In 2016, I shared an ornithological observation (see my bird images) post with a friend who, after a long unsuccessful wait, said "Hi Philippe, I leave the place. No need to insist, we will not see anything today, so much to go to photograph springtails ... ". I nodded knowingly, though completely unaware of what the springtails was.
Back home, some investigations allow me to discover the existence of these arthropods, among the most widespread on Earth and decide me parallel to try to observe them. My first outings are terribly disappointing, not the slightest springtail in sight. I need a good dose of perseverance to finally locate them when they appear infinitely smaller than I had imagined. From now on, at least, I'll know what to look for.
When I talk about it, I notice how little springtails are known. In addition, I measure the poverty of works of popularization in France, except for a small guide1, a photo album2 or some publications3, I find only scientific articles too "pointed" for a neophyte. On the Internet, I cross a few pages "perso" which, without being uninteresting, leave me on my hunger. Fortunately, I discover an unavoidable site that will become my reference: collembolla.org
Just as astronomy had taken my time (visit my astronomy site) a few years ago, my foray into the fascinating country of springtails was just as passionate. My meeting with these tiny animals and the desire to observe them or photograph them, however, imposed me some expenses in purchases of material, without which it would be very difficult to reach a so fascinating world.
I wanted to share my "discovery" through this site which, I hope, will not seem too superficial to the informed visitor or too forbidding for the one who, like me, did not know until then the very existence of these lilliputiens.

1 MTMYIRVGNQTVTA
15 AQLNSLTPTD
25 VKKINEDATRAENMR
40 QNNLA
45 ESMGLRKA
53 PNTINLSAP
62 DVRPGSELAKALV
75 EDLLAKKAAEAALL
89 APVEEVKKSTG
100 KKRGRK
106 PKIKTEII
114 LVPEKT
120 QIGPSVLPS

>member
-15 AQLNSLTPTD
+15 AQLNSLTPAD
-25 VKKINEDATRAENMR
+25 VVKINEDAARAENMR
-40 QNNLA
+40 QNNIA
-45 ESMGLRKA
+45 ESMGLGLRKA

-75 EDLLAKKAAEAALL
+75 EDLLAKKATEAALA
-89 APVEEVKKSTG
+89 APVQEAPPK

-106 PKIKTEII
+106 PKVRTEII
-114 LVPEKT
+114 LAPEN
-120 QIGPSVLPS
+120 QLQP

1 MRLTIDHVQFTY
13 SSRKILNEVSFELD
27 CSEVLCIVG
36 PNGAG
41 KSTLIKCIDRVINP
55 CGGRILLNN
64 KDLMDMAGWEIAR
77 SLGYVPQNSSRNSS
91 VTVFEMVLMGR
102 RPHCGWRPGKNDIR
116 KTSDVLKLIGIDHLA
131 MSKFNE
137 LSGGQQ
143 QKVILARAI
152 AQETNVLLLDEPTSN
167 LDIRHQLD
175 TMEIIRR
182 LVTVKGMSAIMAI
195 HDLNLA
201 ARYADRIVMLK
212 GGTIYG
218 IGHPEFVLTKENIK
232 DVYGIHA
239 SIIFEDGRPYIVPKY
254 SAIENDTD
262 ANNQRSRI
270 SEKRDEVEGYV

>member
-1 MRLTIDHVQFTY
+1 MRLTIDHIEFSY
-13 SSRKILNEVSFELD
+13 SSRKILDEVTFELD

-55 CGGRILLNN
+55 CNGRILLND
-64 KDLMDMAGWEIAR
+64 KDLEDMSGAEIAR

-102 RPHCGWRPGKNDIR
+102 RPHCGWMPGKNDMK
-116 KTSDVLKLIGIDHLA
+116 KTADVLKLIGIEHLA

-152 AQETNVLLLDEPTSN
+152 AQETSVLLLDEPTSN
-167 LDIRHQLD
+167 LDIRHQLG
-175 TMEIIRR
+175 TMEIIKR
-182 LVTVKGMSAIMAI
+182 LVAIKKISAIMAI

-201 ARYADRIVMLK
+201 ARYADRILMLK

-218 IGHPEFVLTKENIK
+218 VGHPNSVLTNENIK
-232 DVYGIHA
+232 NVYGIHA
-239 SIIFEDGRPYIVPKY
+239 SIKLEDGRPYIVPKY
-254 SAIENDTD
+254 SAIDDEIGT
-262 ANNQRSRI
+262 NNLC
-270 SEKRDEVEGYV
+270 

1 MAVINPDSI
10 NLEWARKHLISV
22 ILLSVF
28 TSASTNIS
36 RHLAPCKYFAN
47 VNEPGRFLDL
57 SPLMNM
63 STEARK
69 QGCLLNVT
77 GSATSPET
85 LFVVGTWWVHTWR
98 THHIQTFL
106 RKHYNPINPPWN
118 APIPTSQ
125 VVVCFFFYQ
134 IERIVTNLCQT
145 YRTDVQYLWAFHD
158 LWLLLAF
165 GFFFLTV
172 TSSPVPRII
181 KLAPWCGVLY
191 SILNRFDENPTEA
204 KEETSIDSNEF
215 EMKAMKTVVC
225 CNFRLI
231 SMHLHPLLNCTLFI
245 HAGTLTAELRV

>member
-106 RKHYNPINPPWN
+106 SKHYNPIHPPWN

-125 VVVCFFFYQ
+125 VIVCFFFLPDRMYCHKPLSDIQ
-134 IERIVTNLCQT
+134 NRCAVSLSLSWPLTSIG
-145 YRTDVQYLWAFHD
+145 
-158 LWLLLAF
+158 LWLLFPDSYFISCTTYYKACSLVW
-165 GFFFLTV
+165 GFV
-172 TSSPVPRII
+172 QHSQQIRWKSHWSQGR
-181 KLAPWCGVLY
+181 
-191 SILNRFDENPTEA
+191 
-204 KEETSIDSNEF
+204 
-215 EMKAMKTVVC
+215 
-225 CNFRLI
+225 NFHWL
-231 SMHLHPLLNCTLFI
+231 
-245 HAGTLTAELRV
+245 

Etymological precision: The French term collembole comes from the ancient Greek "κόλλα", kólla (glue) and "ἐμβάλλω", embállô (throw in).
If the jumping character of "collembola" is well signified by the Greek term "embállô", the presence of the term "kólla" (glue) is less obvious. We can presume that it comes from the fact that observations have shown the ability of springtail to remain attached to smooth vertical walls or even inverted. But when it is known that the ends of its legs are clawed, the fact that it can keep itself fixed remains enigmatic. We then find an explanation in the morphology of the springtail with the presence of a ventral tube called collophore - ko'lla (glue) fe'rein (to carry/to support) - this organ is able to keep the springtail on absolutely smooth surfaces, thanks to kinds of suction cups with which it is provided (see here). We therefore have an explanation for the two peculiarities of springtails that led to baptize them thus.
The English word Springtail, more recent, is built from the words "spring" (jumping), not to be confused with its namesake meaning Spring, and "tail". In this English version of this site I use the term springtail, more usual than Collembola, Latin form used by biologists, which even has its adjective derivative collembolan.
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1 "Ces animaux minuscules" - Y.Coineau/R.Cléva/G.du Chatenet -Delachaux et Niestlé - 1997.
2 "Planète collemboles, la vie secrète des sols" - Biotope édition - Jérôme Cortet / Philippe Lebeaux
3 - "Le petit collembole illustré" - Arvensis (2010) – Jean-Marc Thibaud / Cyrille A. D’Haese- (téléchargement n° 51-52)
- "Biology of the spingtails" - Oxford University Press (1997) – Stephen P. Hopkin